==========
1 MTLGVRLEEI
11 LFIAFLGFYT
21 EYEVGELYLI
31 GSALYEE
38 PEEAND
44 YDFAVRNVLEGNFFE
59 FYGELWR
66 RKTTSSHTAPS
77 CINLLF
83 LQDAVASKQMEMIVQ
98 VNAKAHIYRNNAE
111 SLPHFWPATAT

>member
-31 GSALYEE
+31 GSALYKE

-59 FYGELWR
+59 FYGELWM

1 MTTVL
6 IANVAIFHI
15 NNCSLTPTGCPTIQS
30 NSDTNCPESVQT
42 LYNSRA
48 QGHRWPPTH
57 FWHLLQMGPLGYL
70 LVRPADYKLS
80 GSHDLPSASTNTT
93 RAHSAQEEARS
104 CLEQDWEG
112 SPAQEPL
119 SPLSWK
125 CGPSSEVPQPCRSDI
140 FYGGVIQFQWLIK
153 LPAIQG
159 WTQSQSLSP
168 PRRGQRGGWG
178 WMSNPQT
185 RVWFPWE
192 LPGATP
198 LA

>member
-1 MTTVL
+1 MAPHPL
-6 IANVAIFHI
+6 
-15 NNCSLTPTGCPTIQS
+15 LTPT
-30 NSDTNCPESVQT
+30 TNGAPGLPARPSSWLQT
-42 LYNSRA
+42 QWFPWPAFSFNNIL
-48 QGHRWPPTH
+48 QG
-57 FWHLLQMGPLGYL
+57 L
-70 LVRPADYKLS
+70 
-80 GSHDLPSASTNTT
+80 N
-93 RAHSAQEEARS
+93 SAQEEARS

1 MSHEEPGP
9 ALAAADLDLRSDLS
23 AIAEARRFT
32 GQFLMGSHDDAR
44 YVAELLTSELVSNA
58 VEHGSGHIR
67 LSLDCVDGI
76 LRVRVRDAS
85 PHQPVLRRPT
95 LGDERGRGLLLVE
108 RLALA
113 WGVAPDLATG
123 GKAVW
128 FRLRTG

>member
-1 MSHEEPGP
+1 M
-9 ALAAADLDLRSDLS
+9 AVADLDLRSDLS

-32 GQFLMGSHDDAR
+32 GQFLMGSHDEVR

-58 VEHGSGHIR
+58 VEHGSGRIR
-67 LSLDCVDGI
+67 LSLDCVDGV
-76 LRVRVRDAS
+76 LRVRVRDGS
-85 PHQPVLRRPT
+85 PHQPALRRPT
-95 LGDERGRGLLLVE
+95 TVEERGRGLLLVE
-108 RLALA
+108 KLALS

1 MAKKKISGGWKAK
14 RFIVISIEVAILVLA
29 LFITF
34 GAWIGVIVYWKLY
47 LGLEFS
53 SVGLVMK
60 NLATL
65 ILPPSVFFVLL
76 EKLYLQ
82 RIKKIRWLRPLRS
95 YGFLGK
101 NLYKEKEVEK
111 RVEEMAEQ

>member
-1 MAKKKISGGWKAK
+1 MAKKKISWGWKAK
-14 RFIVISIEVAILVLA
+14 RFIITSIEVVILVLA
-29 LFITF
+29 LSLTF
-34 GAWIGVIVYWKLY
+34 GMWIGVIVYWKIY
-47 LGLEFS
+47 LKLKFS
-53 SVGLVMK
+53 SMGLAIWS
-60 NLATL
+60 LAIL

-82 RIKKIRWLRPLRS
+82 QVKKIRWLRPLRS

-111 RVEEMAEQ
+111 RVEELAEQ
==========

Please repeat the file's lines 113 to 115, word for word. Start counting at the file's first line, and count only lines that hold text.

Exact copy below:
+29 LSLTF
-34 GAWIGVIVYWKLY
+34 GMWIGVIVYWKIY